A few months ago, The New York Times ran a prominent article that focused on a familiar stalking horse for U.S. energy policy analysts: the difficulties building new transmission.  The gist of the story is that we have a system with so many quasi-independent jurisdictions and fiefdoms that building transmission to connect them becomes hopelessly embroiled in turf-wars and rent-seeking.  Now, I’m not disagreeing with this narrative.  Heck, I’ve served on “blue-ribbon” panels lamenting these problems and even participated in a national transmission grid study.


"Map" of the Western Grid

However, this is not the first time this narrative has surfaced, and it is frustrating to me that the focus is always so squarely aimed at the construction of new transmission lines when so much of the country has a real problem with utilizing the lines that are already there.  This is the real balkanization of the transmission grid.

With the development of Regional Transmission Organizations (RTOs) and Independent System Operators (ISOs), the U.S. has made tremendous strides in developing a system in which a wide variety of firms can gain access, on essentially equal footing, to the transmission assets overseen by RTOs.  Despite a general perception that you can never build transmission lines in the U.S., the RTO framework has actually done a pretty good job building lines also, at least within RTOs.

But this is the state of affairs in only about half the country. There are still large swaths of the U.S. that still access transmission lines (or not) using a hopelessly byzantine (old-school Balkans) system of transmission property rights that rarely reflect the actual reality of a network’s capacity.  One result is a bunch of “squatting” on transmission capacity through advanced reservations that are often not utilized. Serious conflicts of interests within vertically integrated utilities and simply a lack of much incentive to change amongst instinctively conservative regulated and government-owned utilities compound the problem.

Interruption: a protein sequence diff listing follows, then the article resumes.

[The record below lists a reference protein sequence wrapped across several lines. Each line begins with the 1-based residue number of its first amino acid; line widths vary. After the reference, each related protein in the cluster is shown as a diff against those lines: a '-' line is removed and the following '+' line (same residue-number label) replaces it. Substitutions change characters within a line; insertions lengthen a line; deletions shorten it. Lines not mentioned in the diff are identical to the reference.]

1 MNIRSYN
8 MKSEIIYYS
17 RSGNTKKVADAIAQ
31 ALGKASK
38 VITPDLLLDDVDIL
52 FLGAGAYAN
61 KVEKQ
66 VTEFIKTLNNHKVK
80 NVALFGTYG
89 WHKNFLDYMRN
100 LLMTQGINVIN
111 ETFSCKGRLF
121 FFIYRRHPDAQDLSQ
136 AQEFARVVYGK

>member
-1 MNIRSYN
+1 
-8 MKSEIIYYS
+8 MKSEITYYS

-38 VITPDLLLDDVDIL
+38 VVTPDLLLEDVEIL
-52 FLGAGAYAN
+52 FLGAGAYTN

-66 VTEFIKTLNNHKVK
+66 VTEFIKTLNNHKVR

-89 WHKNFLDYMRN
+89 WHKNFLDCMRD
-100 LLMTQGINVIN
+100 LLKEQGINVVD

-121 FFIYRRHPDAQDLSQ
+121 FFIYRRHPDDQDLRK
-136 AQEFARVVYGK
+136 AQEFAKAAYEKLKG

The real magnitude of this problem was exposed quite elegantly in Erin Mansur and Matt White’s paper, Market Organization and Efficiency in Electricity Markets.  They studied a moment when a balkanized Ohio merged with the largest of the ISOs, the PJM interconnection.  Does that make PJM the Yugoslavia of ISO’s? (hopefully with a different fate).  Mansur and White show that the utilization of the interfaces connecting roughly western Ohio and eastern Pennsylvania doubled virtually overnight.  It’s important to absorb this fact.  There were no new lines built, no big deregulation pushes, but rather a yielding of operational oversight from a disjointed system of control areas to one larger operator, and it was like transmission capacity doubled.

I suspect that similar, if not larger, potential exists today in the western U.S., which, along with the southeast, is the last stronghold of the balkanized utility operating regimes.  It’s rarely mentioned in the press, but one barrier to achieving the Dept. of Energy’s dreams of an end to balkanization is, well, the Dept. of Energy – in the form of the Federal Marketing Authorities such as Bonneville Power Administration (BPA).  Ten years ago, while one arm of DOE, the Federal Energy Regulatory Commission, was doing all it could to push a “standardized market design” that would help consolidate regional transmission operations, another arm of the DOE, Western Area Power Administration (WAPA) was building new transmission in part so it could declare its independence from the California ISO.

After decades of forlorn hope for the west, however, there are some really encouraging signs of progress.  While a top-down implementation of a western balancing market sputtered out, a bottom-up approach emerged.  A joint initiative between PacifcCorp and the California ISO have produced the first real prospect of a multi-state coordinated real-time “balancing market” for power.  For the first time, generators in Oregon and beyond would be able to provide real-time support for fluctuating supplies from renewables in California. (Full Disclosure: I am on the Market Surveillance Committee of the CAISO and have supported this initiative.)

I don’t expect that the west will see the kind of dramatic overnight boost that Mansur and White document in PJM.  While the machinery for coordination is slowly being put in place, there are still many legacy practices and rights that need to be accommodated and the geographic scope of the balancing market is still modest.  There is also pushback. While the participation, or at least cooperation, of the Federal Marketing Agencies would be a significant boost, northwestern members of congress are urging the DOE not to “push” BPA and WAPA into participating in the Energy Imbalance Market.

Still one can hope that this is the first step toward a wider expansion, and that we can finally fully utilize the transmission that we’ve paid for.